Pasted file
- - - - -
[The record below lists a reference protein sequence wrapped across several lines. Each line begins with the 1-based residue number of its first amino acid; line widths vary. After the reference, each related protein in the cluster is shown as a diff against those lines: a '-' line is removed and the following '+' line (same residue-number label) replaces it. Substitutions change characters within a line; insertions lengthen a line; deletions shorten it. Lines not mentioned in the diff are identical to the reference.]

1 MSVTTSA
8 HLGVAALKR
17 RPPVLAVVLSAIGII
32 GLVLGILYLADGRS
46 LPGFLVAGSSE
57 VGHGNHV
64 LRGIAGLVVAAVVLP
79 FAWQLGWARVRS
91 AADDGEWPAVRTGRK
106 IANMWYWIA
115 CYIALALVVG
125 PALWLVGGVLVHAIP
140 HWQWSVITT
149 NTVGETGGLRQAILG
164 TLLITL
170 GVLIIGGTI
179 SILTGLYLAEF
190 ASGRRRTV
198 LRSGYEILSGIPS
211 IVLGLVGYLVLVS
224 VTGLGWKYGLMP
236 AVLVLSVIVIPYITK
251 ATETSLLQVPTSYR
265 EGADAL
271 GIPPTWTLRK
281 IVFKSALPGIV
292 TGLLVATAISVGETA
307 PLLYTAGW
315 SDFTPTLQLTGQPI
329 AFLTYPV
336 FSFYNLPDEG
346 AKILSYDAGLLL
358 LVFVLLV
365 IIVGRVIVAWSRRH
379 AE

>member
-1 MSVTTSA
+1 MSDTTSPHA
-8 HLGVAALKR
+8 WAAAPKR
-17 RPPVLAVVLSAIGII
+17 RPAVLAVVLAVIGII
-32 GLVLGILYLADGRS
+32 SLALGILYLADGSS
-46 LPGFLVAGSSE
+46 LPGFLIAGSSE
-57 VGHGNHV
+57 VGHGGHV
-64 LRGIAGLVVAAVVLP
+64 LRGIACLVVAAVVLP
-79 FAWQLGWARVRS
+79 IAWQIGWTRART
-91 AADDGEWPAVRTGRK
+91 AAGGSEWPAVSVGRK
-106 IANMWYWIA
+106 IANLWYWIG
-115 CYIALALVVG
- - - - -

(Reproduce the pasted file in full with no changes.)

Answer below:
[The record below lists a reference protein sequence wrapped across several lines. Each line begins with the 1-based residue number of its first amino acid; line widths vary. After the reference, each related protein in the cluster is shown as a diff against those lines: a '-' line is removed and the following '+' line (same residue-number label) replaces it. Substitutions change characters within a line; insertions lengthen a line; deletions shorten it. Lines not mentioned in the diff are identical to the reference.]

1 MSVTTSA
8 HLGVAALKR
17 RPPVLAVVLSAIGII
32 GLVLGILYLADGRS
46 LPGFLVAGSSE
57 VGHGNHV
64 LRGIAGLVVAAVVLP
79 FAWQLGWARVRS
91 AADDGEWPAVRTGRK
106 IANMWYWIA
115 CYIALALVVG
125 PALWLVGGVLVHAIP
140 HWQWSVITT
149 NTVGETGGLRQAILG
164 TLLITL
170 GVLIIGGTI
179 SILTGLYLAEF
190 ASGRRRTV
198 LRSGYEILSGIPS
211 IVLGLVGYLVLVS
224 VTGLGWKYGLMP
236 AVLVLSVIVIPYITK
251 ATETSLLQVPTSYR
265 EGADAL
271 GIPPTWTLRK
281 IVFKSALPGIV
292 TGLLVATAISVGETA
307 PLLYTAGW
315 SDFTPTLQLTGQPI
329 AFLTYPV
336 FSFYNLPDEG
346 AKILSYDAGLLL
358 LVFVLLV
365 IIVGRVIVAWSRRH
379 AE

>member
-1 MSVTTSA
+1 MSDTTSPHA
-8 HLGVAALKR
+8 WAAAPKR
-17 RPPVLAVVLSAIGII
+17 RPAVLAVVLAVIGII
-32 GLVLGILYLADGRS
+32 SLALGILYLADGSS
-46 LPGFLVAGSSE
+46 LPGFLIAGSSE
-57 VGHGNHV
+57 VGHGGHV
-64 LRGIAGLVVAAVVLP
+64 LRGIACLVVAAVVLP
-79 FAWQLGWARVRS
+79 IAWQIGWTRART
-91 AADDGEWPAVRTGRK
+91 AAGGSEWPAVSVGRK
-106 IANMWYWIA
+106 IANLWYWIG
-115 CYIALALVVG